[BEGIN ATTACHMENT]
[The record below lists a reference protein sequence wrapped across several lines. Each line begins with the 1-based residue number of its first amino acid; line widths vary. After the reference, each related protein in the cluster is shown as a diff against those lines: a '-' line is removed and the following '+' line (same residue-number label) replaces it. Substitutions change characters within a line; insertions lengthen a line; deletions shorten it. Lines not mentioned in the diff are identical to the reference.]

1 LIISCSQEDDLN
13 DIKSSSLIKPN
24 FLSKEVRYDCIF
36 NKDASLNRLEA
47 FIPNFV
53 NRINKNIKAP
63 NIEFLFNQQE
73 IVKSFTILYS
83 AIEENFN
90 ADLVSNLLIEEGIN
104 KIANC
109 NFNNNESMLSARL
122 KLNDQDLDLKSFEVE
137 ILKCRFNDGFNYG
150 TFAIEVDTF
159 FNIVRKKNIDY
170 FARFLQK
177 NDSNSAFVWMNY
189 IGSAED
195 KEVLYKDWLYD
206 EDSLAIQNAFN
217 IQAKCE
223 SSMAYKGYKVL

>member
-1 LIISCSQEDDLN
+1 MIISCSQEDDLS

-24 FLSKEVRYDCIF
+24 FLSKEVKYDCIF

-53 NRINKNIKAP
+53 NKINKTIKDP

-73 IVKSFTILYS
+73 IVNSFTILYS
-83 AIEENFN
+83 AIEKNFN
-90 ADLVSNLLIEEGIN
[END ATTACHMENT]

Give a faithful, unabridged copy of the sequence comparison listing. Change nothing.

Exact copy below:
[The record below lists a reference protein sequence wrapped across several lines. Each line begins with the 1-based residue number of its first amino acid; line widths vary. After the reference, each related protein in the cluster is shown as a diff against those lines: a '-' line is removed and the following '+' line (same residue-number label) replaces it. Substitutions change characters within a line; insertions lengthen a line; deletions shorten it. Lines not mentioned in the diff are identical to the reference.]

1 LIISCSQEDDLN
13 DIKSSSLIKPN
24 FLSKEVRYDCIF
36 NKDASLNRLEA
47 FIPNFV
53 NRINKNIKAP
63 NIEFLFNQQE
73 IVKSFTILYS
83 AIEENFN
90 ADLVSNLLIEEGIN
104 KIANC
109 NFNNNESMLSARL
122 KLNDQDLDLKSFEVE
137 ILKCRFNDGFNYG
150 TFAIEVDTF
159 FNIVRKKNIDY
170 FARFLQK
177 NDSNSAFVWMNY
189 IGSAED
195 KEVLYKDWLYD
206 EDSLAIQNAFN
217 IQAKCE
223 SSMAYKGYKVL

>member
-1 LIISCSQEDDLN
+1 MIISCSQEDDLS

-24 FLSKEVRYDCIF
+24 FLSKEVKYDCIF

-53 NRINKNIKAP
+53 NKINKTIKDP

-73 IVKSFTILYS
+73 IVNSFTILYS
-83 AIEENFN
+83 AIEKNFN
-90 ADLVSNLLIEEGIN